As for the latest push in doing so, removing from man his political nature–that’s Universal Basic Income. Libertarians especially seem to like it. It redistributes wealth without creating a state, & wouldn’t that be wonderful! Finally, the productive few wouldn’t even have to bother acknowledging the existence of the unproductive many!

    I think you have their number on this one.

    • #24
    • October 25, 2017, at 3:52 AM PDT
    • 3 likes
  25. Titus Techera Contributor

    I have first-hand evidence of the spread of the creed of UBI among young DC conservatives. Liberals & Progressives, of course, mostly see it as a win-win.

    The desperate desire on both sides, deluded as it is, to avoid politics & the inevitable ugliness & difficulty of making decisions, issues in this alternative. What if we could designate the problematic population & pay them off!

    It would be strangely un-American to remove work from the social contract; but maybe American individualism can turn into work for some & not for most. Why not!

    The young are uniquely tempted. They were not educated with habits to deal with the intractability of the problem!

    • #25
    • October 25, 2017, at 4:49 AM PDT
    • 3 likes
  26. A-Squared Inactive

    Capitalism and free markets are not a pancea, they are simply a mechanism for allocating resources to maximize utility in the most efficient way that we know of. There are human beings involved who imperfectly understand their utility, but their imperfect understanding of their utility is still better than that of a government bureaucrat.

    • #26
    • October 25, 2017, at 4:56 AM PDT
    • 7 likes
  27. Mendel Member
    Mendel Joined in the first year of Ricochet Ricochet Charter Member

    It occurs to me that this discussion (and not just in this thread) is much more a rant against overexuberant champions of the free market than against free enterprise itself.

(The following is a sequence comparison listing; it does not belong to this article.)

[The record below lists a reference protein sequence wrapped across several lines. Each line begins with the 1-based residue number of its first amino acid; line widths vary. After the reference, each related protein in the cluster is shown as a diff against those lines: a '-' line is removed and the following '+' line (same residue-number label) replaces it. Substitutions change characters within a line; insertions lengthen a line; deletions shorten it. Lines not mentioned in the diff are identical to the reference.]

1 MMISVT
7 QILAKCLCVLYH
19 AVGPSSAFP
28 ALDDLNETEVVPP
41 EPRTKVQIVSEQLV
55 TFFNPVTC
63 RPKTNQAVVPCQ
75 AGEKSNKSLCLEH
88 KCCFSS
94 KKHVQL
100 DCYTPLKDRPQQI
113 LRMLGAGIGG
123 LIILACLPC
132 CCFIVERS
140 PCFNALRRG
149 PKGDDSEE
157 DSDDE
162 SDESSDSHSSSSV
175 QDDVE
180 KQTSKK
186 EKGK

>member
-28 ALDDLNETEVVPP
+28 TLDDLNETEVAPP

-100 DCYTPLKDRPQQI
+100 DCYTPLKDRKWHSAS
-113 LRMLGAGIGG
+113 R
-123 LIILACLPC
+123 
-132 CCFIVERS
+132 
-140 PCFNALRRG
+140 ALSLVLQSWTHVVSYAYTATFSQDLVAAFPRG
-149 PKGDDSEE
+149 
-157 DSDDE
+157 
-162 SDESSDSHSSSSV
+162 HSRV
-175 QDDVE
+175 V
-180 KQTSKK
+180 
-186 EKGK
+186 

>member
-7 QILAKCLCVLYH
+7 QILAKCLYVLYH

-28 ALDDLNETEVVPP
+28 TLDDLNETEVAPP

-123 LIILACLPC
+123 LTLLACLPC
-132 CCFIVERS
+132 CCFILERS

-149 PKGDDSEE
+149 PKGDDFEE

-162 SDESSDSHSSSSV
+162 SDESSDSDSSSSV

This is a phenomenon that has frustrated me as a scientist: the fallacy that if a person is doing a poor job at making an argument, then that argument must be wrong. Just because some scientists overplay the benefits of vaccines doesn’t mean you shouldn’t get your child vaccinated.

    Yet griping about someone else is always an easy way to avoid having to take a stand oneself. “Well, I don’t know exactly what I’d do, but I sure wouldn’t do what he’s proposing!” In real life, the lack of a counterproposal means the other guy’s proposal wins. That’s why Obamacare is still intact.

    So as someone who generally supports liberalizing markets, I’ll throw the ball back in your court: what does your ideal system of internal commerce/social safety net look like? Leave immigration and foreign trade off the table: how should the government intervene in the US to protect us from the negative effects of markets?

    • #27
    • October 25, 2017, at 5:08 AM PDT
    • 7 likes
  28. GLDIII Temporarily Essential Reagan
    GLDIII Temporarily Essential Joined in the first year of Ricochet Ricochet Charter Member

    Matt Balzer (View Comment):

    Gary McVey (View Comment):
    Like the flinty test pilots in “The Right Stuff”, we need to acknowledge the condition of our craft.